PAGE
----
Winter Webinar Series2021-02-28T20:56:12-07:00

Winter Webinar Series

KCP supports developing the technical capacity of partners to become leaders and innovators in implementing biodiversity conservation.

To this end, KCP offers a webinar series each year to facilitate the sharing of technical resources among partners and others so that local conservation activities consider the best available information and practices. 

Our 2021 Winter Webinar Series has concluded.

This year’s theme was “From Alpine to Valley Bottom: Conserving Essential Habitats in the Kootenays”.

Drones & Dens: Using non-invasive techniques to find wolverine dens – WATCH THE RECORDING

AIR DATE: Thursday, January 28, 2021, 2 p.m. – 3 p.m. PT / 3 p.m. – 4 p.m. MT

Wolverine are a species of conservation priority provincially and nationally, partially due to their naturally low reproductive rates. Female wolverine are vulnerable to disturbance, especially at reproductive den sites. Dens are excavations in the snow in high elevation cirque basins near tree-line and preferred areas are used repeatedly. Deep snow is favoured for denning habitat, making wolverine susceptible to climate change and a shrinking snowpack. Doris Hausleitner will describe female wolverine denning areas and how they have searched for them using a combination of new technologies and citizen science.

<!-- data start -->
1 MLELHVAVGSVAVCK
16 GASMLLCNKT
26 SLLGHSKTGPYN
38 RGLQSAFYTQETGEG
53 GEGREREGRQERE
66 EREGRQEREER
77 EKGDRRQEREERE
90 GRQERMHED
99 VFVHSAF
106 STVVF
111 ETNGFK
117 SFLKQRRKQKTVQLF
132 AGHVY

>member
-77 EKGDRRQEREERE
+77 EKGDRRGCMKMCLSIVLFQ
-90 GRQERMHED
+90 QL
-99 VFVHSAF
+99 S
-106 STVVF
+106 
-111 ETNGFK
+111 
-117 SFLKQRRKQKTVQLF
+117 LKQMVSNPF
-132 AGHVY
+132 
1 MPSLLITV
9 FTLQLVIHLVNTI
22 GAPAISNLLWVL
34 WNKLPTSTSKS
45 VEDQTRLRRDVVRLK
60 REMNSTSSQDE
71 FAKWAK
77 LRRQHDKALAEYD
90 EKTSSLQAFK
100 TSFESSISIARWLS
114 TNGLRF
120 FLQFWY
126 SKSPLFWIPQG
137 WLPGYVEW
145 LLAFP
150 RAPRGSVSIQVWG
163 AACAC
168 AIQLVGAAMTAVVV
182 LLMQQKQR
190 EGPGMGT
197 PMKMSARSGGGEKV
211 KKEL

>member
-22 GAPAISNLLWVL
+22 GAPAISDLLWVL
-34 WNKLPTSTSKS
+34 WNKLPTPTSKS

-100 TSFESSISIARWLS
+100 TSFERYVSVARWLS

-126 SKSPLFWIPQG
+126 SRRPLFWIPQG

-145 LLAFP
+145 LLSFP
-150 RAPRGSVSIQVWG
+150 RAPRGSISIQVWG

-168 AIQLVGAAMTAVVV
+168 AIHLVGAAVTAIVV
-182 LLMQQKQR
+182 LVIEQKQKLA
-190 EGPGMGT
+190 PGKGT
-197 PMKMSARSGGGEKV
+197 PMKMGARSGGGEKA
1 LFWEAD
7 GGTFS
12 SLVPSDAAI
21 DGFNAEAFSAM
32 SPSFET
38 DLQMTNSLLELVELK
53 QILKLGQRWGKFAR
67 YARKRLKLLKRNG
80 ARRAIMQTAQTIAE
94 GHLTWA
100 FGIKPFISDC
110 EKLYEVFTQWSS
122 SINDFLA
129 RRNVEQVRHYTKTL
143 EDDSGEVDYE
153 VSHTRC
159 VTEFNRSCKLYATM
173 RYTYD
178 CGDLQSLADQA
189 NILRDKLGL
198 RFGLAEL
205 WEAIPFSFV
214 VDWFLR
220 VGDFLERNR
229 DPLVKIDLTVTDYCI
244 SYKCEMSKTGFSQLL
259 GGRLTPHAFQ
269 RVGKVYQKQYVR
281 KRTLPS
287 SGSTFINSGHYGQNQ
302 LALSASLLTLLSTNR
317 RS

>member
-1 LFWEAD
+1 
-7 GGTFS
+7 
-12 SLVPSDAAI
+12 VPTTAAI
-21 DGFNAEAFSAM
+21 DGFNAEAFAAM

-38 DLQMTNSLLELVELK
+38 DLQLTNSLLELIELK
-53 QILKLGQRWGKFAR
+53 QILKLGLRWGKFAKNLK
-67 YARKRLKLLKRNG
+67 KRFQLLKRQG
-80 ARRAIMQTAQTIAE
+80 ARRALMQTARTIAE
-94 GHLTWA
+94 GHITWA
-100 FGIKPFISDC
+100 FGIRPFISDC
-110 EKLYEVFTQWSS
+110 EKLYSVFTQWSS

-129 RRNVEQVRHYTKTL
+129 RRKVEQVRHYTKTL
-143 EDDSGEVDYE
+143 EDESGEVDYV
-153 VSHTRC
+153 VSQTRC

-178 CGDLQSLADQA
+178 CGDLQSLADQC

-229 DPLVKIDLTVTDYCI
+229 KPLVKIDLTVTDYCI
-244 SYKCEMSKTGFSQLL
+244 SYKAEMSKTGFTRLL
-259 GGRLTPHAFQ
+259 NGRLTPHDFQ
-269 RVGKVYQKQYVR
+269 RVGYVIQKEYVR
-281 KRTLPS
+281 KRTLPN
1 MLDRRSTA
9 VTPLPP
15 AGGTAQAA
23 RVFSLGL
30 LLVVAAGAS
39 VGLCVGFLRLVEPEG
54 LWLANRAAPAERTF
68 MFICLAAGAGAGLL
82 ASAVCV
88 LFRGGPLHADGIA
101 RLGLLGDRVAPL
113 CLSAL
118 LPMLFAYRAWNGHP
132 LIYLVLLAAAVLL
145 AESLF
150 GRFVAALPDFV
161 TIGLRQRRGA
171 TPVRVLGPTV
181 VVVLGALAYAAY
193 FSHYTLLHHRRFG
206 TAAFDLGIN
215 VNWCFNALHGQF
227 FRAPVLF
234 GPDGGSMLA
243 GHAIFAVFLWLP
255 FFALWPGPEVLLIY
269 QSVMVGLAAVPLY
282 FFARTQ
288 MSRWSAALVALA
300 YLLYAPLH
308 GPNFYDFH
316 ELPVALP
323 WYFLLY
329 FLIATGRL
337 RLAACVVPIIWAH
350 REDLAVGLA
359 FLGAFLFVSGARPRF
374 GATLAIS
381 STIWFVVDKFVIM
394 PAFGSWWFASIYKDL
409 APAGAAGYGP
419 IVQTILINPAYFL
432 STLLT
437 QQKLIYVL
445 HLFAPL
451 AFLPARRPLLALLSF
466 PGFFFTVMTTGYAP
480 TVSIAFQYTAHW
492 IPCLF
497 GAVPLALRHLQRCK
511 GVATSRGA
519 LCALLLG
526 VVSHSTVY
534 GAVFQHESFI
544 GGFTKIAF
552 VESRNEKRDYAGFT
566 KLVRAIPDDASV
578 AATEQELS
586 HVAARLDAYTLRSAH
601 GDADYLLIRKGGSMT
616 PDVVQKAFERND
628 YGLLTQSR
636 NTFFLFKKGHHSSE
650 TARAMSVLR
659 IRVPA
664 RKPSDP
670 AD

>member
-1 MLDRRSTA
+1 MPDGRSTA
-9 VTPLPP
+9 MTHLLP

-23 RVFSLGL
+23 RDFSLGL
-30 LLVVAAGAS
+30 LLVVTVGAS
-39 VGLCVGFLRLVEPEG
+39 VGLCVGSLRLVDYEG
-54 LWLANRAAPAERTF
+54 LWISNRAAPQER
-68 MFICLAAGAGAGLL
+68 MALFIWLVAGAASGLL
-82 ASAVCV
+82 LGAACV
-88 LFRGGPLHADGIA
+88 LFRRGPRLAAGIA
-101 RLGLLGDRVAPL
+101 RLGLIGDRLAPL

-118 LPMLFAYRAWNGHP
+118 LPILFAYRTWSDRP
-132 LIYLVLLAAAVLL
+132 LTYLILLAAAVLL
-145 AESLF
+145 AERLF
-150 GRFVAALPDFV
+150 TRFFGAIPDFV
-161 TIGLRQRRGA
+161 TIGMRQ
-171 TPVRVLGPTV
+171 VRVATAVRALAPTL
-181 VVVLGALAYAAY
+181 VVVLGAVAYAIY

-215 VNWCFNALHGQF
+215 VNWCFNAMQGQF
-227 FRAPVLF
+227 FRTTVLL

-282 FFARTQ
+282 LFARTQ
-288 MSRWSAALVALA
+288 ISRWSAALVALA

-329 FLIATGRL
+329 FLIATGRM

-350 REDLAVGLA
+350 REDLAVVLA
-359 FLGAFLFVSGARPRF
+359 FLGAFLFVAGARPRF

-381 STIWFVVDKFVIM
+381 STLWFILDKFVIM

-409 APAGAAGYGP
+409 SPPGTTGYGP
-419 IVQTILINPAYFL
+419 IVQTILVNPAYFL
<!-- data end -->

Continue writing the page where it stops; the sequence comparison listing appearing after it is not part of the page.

Based in Nelson, Doris Hausleitner is a wildlife biologist for Seepanee Ecological Consulting and an instructor of applied ecology at Selkirk College. Together with her research partner Andrea Kortello, Doris has been working on wolverine in the south Columbia Mountains since 2011. Following a five year genetic-based mark recapture study, the team has shifted focus to finding and conserving wolverine denning areas. In addition to working on wolverine, Doris specializes in research and conservation for rare and endangered species and feels most at home out in the field!

A Provincial and Regional Overview of BC’s Old Growth Forests: Where are we at and what happens now? WATCH THE RECORDING               

AIR DATE: Thursday, February 11, 2021, 10 a.m. – 11 a.m. PT / 11 a.m. – 12 p.m. MT